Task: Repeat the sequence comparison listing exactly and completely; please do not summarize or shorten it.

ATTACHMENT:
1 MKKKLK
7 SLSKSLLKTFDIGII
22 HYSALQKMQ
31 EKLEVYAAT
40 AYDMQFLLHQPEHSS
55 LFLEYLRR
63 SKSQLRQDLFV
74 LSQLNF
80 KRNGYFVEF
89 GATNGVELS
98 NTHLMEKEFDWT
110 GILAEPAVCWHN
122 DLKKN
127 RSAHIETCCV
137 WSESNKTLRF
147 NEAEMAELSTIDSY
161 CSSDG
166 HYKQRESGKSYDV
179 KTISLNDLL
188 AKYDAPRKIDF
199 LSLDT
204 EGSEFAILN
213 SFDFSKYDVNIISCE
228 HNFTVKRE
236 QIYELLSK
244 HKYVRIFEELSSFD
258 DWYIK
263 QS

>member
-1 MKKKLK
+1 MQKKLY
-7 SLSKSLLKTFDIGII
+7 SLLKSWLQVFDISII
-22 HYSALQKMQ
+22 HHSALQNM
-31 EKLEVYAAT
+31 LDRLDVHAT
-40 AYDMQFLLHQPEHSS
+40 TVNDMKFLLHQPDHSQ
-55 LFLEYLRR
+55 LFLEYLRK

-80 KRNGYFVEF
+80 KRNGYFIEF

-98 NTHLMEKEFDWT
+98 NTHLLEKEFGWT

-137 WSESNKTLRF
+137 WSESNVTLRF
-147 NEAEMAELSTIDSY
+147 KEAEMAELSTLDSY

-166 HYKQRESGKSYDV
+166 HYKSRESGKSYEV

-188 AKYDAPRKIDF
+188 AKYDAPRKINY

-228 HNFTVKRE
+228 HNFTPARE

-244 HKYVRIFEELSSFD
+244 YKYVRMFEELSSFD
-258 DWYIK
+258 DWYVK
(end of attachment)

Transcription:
1 MKKKLK
7 SLSKSLLKTFDIGII
22 HYSALQKMQ
31 EKLEVYAAT
40 AYDMQFLLHQPEHSS
55 LFLEYLRR
63 SKSQLRQDLFV
74 LSQLNF
80 KRNGYFVEF
89 GATNGVELS
98 NTHLMEKEFDWT
110 GILAEPAVCWHN
122 DLKKN
127 RSAHIETCCV
137 WSESNKTLRF
147 NEAEMAELSTIDSY
161 CSSDG
166 HYKQRESGKSYDV
179 KTISLNDLL
188 AKYDAPRKIDF
199 LSLDT
204 EGSEFAILN
213 SFDFSKYDVNIISCE
228 HNFTVKRE
236 QIYELLSK
244 HKYVRIFEELSSFD
258 DWYIK
263 QS

>member
-1 MKKKLK
+1 MQKKLY
-7 SLSKSLLKTFDIGII
+7 SLLKSWLQVFDISII
-22 HYSALQKMQ
+22 HHSALQNM
-31 EKLEVYAAT
+31 LDRLDVHAT
-40 AYDMQFLLHQPEHSS
+40 TVNDMKFLLHQPDHSQ
-55 LFLEYLRR
+55 LFLEYLRK

-80 KRNGYFVEF
+80 KRNGYFIEF

-98 NTHLMEKEFDWT
+98 NTHLLEKEFGWT

-137 WSESNKTLRF
+137 WSESNVTLRF
-147 NEAEMAELSTIDSY
+147 KEAEMAELSTLDSY

-166 HYKQRESGKSYDV
+166 HYKSRESGKSYEV

-188 AKYDAPRKIDF
+188 AKYDAPRKINY

-228 HNFTVKRE
+228 HNFTPARE

-244 HKYVRIFEELSSFD
+244 YKYVRMFEELSSFD
-258 DWYIK
+258 DWYVK